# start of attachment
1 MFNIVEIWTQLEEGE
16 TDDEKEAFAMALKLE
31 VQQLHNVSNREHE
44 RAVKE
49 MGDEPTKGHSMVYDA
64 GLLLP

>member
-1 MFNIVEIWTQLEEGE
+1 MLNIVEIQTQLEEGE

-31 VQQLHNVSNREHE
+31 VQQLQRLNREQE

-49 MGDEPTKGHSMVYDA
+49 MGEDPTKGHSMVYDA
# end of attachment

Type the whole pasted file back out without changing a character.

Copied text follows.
1 MFNIVEIWTQLEEGE
16 TDDEKEAFAMALKLE
31 VQQLHNVSNREHE
44 RAVKE
49 MGDEPTKGHSMVYDA
64 GLLLP

>member
-1 MFNIVEIWTQLEEGE
+1 MLNIVEIQTQLEEGE

-31 VQQLHNVSNREHE
+31 VQQLQRLNREQE

-49 MGDEPTKGHSMVYDA
+49 MGEDPTKGHSMVYDA